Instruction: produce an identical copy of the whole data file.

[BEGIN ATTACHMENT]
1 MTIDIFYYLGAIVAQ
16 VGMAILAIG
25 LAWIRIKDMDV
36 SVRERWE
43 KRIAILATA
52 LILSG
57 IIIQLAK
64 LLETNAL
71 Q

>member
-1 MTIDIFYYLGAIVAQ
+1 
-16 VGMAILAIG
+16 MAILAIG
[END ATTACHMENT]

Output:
1 MTIDIFYYLGAIVAQ
16 VGMAILAIG
25 LAWIRIKDMDV
36 SVRERWE
43 KRIAILATA
52 LILSG
57 IIIQLAK
64 LLETNAL
71 Q

>member
-1 MTIDIFYYLGAIVAQ
+1 
-16 VGMAILAIG
+16 MAILAIG